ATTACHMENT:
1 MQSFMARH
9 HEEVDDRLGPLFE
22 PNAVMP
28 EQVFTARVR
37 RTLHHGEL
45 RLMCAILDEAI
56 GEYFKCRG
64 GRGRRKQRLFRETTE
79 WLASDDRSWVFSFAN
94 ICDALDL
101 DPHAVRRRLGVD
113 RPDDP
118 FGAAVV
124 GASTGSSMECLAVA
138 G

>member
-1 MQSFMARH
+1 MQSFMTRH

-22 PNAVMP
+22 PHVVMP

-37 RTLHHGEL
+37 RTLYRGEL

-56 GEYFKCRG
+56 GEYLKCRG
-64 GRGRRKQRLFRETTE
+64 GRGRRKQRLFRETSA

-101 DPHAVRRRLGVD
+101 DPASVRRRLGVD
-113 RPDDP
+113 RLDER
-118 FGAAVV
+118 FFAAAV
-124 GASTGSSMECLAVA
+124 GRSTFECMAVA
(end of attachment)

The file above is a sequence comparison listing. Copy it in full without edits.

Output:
1 MQSFMARH
9 HEEVDDRLGPLFE
22 PNAVMP
28 EQVFTARVR
37 RTLHHGEL
45 RLMCAILDEAI
56 GEYFKCRG
64 GRGRRKQRLFRETTE
79 WLASDDRSWVFSFAN
94 ICDALDL
101 DPHAVRRRLGVD
113 RPDDP
118 FGAAVV
124 GASTGSSMECLAVA
138 G

>member
-1 MQSFMARH
+1 MQSFMTRH

-22 PNAVMP
+22 PHVVMP

-37 RTLHHGEL
+37 RTLYRGEL

-56 GEYFKCRG
+56 GEYLKCRG
-64 GRGRRKQRLFRETTE
+64 GRGRRKQRLFRETSA

-101 DPHAVRRRLGVD
+101 DPASVRRRLGVD
-113 RPDDP
+113 RLDER
-118 FGAAVV
+118 FFAAAV
-124 GASTGSSMECLAVA
+124 GRSTFECMAVA